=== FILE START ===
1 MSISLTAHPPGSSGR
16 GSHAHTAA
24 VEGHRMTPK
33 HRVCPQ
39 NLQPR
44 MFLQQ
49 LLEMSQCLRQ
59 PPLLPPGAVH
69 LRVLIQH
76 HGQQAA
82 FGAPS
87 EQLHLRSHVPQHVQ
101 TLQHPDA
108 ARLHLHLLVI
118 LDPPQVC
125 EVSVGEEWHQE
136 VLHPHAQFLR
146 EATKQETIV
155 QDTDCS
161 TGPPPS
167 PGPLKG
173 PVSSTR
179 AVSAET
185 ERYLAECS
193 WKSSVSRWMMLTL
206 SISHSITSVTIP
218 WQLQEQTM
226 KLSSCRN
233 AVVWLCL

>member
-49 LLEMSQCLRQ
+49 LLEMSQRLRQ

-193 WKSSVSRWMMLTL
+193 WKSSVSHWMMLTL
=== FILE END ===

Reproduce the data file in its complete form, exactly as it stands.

1 MSISLTAHPPGSSGR
16 GSHAHTAA
24 VEGHRMTPK
33 HRVCPQ
39 NLQPR
44 MFLQQ
49 LLEMSQCLRQ
59 PPLLPPGAVH
69 LRVLIQH
76 HGQQAA
82 FGAPS
87 EQLHLRSHVPQHVQ
101 TLQHPDA
108 ARLHLHLLVI
118 LDPPQVC
125 EVSVGEEWHQE
136 VLHPHAQFLR
146 EATKQETIV
155 QDTDCS
161 TGPPPS
167 PGPLKG
173 PVSSTR
179 AVSAET
185 ERYLAECS
193 WKSSVSRWMMLTL
206 SISHSITSVTIP
218 WQLQEQTM
226 KLSSCRN
233 AVVWLCL

>member
-49 LLEMSQCLRQ
+49 LLEMSQRLRQ

-193 WKSSVSRWMMLTL
+193 WKSSVSHWMMLTL